4.12pm: Mercer’s Brian Henderson, head of DC and savings, said the changing tax rules “will make longer working lifetimes a more tolerable thing for younger people”. Henderson notes that the raising of the minimum retirement age to 57 “is irrelevant for most people” as few “are likely to have sufficient pension savings to be able to retire from work completely at 55”.
3.30pm: Law firm Hogan Lovells notes that DC schemes “with unusual benefits or underpins will need to look particularly carefully at whether they are covered by this [government plans to transfer between DC schemes within a year of retirement] in the final legislation.
“Schemes will need systems to copy with some complex new anti-avoidance rules to stop people recycling tax free cash as further pension saving”, said Andrew Lewis.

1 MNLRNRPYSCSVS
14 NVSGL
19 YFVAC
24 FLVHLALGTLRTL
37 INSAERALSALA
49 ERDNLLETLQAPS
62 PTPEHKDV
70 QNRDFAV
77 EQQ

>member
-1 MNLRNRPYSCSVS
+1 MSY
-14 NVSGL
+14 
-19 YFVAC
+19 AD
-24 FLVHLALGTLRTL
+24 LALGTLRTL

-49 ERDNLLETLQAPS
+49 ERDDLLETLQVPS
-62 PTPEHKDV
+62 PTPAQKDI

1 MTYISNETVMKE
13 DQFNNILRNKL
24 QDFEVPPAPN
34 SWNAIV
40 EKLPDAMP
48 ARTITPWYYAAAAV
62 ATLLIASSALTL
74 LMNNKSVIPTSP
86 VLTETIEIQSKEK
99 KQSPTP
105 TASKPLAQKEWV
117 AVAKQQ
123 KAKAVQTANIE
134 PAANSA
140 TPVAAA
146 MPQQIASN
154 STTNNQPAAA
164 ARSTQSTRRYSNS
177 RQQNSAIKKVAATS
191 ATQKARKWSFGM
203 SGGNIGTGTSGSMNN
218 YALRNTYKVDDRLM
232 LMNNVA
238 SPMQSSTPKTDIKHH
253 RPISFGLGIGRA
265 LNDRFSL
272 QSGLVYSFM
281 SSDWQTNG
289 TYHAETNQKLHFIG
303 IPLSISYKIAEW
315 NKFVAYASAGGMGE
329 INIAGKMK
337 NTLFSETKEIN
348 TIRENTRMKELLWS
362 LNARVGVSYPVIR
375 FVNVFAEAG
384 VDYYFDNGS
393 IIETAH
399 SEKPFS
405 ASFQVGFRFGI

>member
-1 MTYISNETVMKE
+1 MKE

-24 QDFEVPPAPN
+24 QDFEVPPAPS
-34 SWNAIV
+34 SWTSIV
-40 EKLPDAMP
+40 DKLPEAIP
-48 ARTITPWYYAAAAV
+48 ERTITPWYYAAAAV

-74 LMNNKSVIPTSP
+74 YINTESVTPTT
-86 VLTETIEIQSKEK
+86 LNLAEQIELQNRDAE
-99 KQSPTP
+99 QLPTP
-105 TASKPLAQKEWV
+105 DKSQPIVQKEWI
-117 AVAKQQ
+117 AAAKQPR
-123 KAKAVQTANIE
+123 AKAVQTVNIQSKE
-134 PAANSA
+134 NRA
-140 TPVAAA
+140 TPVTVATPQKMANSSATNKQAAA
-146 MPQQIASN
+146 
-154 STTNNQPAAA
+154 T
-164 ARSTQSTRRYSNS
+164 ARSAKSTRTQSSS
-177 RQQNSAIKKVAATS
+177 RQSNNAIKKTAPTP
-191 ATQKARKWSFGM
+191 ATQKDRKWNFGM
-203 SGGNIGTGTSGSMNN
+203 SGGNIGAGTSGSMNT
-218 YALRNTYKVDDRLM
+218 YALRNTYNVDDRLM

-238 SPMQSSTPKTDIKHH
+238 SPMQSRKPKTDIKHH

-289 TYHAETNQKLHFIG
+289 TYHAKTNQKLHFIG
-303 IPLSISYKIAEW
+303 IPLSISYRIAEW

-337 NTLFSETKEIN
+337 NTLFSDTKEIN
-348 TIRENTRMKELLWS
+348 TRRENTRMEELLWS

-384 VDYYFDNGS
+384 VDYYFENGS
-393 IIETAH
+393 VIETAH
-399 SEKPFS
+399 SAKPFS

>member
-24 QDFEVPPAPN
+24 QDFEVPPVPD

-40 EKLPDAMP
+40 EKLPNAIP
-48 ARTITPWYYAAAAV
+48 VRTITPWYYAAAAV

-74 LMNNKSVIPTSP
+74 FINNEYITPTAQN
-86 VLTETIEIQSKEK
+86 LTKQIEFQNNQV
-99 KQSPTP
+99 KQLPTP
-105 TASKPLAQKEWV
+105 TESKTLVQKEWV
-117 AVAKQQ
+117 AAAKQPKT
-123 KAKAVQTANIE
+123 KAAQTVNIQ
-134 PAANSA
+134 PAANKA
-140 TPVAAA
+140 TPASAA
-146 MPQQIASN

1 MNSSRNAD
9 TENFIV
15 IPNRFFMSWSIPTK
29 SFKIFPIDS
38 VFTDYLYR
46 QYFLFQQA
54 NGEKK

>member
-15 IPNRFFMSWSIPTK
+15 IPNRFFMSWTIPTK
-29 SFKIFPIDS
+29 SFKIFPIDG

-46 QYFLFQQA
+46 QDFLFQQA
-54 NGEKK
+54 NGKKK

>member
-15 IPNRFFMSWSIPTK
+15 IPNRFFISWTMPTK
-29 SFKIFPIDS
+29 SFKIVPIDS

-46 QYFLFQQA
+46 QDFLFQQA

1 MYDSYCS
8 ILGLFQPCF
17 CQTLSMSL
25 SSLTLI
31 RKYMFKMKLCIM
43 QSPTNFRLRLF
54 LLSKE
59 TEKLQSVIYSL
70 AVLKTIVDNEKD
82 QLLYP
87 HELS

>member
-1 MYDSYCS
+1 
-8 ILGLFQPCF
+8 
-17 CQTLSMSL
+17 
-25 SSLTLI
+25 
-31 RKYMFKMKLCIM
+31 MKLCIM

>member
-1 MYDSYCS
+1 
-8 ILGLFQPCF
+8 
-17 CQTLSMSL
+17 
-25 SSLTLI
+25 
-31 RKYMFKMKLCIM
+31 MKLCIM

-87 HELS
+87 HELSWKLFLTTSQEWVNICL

On the point of anti-avoidance rules, the People’s Pension’s Darren Philp cautions that “highly complicated rules just add cost and make it harder for individuals to exercise choice”.
The National Association of Pension Funds is less worried. “We’re pleased that the government has listened to us and chosen a solution that does not create a disproportionate burden of cost and administration”, said Graham Vidley, director of external affairs.